This way of convincing someone does not just have implications for targeted campaign slogans. But also, can be used in a wider or rather more comprehensive political persuasion campaign. If it is necessary for my political campaign to convince you of a certain belief or argument, and I have extensive information about your beliefs, interests, and values, I can theoretically through the power of targeted and personalised social media streams, create a political and social reality in your news feed that triggers the right buttons in your brain and refers to the corresponding values you hold, for you to be swayed by a particular argument.
This does not even require fake news!
In the wake of Donald Trump’s election campaign and ultimate success, as well as because of the now obvious meddling of Russian troll farms in Western elections, the topic of Fake News has gained status among the fears of political commentators. What is concerning about the interaction of value-based persuasion techniques and the ability to gage surprisingly accurately what different people will react most to on the basis of their virtual footprint, is the realization that fake news is not necessarily required to create distinct political realities for people online.
A very primitive way of doing this would be to bombard you with news stories of immigrant attacking people within the native population, for you to activate your sense of us-versus-them, but also your need to defend your tribe, and a sense of urgency for you to vote against a pro-immigration bill.
It might be true that there are in fact attacks of the described nature so this would not be fake news per se, but your news feed might withhold important information or underreport violence of the opposite side, and so create a perceived reality that significantly differs from what is actually going on.
This is of course not necessarily a completely new phenomenon. The research of Miller and Feinberg merely very neatly describes how and why this process works. I do not believe that the findings are counterintuitive to anyone reading about them. What is new, however, is social media’s power to shape what you regard as reality. Your political opinions have become more a function of the time you spent on various social media and the cues you receive while being subject to influencing factors on those platforms. Because of the sheer amount of time we spent on social media and the brilliance of these platforms to deduce our interests and values through our behaviours on those platforms enables political campaigns/cues to be almost perfectly tailored to your value and belief system and so have the strongest influential effect conceivable. This means that a political campaign could not only show you just certain parts of reality but also present them in a way that is perfectly suited to convincing you specifically.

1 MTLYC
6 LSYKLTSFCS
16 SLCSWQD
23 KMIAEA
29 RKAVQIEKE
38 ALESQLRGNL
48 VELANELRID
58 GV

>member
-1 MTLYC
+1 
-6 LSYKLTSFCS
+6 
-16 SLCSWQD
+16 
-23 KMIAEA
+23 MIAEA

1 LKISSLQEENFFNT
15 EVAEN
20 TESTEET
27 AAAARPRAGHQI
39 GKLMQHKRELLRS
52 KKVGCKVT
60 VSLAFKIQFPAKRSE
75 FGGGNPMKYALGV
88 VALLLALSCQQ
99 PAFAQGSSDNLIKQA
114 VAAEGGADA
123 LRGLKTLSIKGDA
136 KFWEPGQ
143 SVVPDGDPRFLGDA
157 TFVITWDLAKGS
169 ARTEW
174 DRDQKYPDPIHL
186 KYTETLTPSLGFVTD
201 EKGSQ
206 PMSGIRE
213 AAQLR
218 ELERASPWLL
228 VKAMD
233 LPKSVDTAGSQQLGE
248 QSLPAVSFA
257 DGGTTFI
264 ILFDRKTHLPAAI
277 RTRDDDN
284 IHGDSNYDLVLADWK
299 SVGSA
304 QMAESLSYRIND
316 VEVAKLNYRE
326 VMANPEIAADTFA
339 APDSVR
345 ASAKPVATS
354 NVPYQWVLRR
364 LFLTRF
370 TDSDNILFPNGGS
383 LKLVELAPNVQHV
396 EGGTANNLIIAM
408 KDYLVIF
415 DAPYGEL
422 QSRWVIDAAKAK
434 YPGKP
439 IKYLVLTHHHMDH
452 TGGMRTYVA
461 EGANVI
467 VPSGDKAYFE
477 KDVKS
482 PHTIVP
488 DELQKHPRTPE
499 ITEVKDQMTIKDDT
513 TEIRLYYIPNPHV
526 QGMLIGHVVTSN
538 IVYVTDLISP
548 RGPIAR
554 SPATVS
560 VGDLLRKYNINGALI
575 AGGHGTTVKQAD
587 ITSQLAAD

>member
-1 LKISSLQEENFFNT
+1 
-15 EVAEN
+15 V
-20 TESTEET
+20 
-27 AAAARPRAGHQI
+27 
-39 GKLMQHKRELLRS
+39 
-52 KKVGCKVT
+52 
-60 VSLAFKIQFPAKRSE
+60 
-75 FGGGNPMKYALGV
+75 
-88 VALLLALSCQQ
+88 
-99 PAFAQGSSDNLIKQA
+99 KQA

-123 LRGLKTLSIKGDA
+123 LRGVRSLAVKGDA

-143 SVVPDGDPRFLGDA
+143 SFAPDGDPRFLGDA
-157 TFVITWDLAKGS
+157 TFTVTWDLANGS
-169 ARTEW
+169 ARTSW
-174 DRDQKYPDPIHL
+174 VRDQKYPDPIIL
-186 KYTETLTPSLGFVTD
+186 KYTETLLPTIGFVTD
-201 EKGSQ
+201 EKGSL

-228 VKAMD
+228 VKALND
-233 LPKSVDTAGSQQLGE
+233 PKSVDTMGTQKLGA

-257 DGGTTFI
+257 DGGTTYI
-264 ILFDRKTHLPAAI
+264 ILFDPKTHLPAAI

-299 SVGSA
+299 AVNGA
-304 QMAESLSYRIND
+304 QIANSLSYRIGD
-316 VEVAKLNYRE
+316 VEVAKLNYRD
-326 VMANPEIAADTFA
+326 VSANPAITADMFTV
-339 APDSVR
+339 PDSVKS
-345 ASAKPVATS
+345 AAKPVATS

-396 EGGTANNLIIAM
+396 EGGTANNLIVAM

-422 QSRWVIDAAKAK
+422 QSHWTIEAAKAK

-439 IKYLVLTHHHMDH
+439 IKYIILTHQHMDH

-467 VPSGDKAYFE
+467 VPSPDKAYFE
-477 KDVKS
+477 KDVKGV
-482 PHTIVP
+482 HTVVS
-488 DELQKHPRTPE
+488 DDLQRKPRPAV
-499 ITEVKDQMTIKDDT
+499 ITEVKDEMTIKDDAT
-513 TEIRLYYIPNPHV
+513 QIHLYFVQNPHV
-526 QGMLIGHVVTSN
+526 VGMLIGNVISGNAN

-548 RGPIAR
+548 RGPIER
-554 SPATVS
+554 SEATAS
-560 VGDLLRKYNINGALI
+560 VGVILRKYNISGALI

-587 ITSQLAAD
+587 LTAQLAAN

These marketing techniques have been used for a long time to make us buy things that we had previously no idea we needed- through targeted ads. But now the grey political class seems to slowly catch on and arm their political campaigns with the newest insights on political persuasion and the power amplifying tools of new technologies.
What will be the result of this? Is this dangerous?
Well, it is incredibly powerful, which means it is crucial who uses these tools and to what ends. And as there is no way to control that, and no real way to determine who should have this level of power and who shouldn’t – this is absolutely dangerous!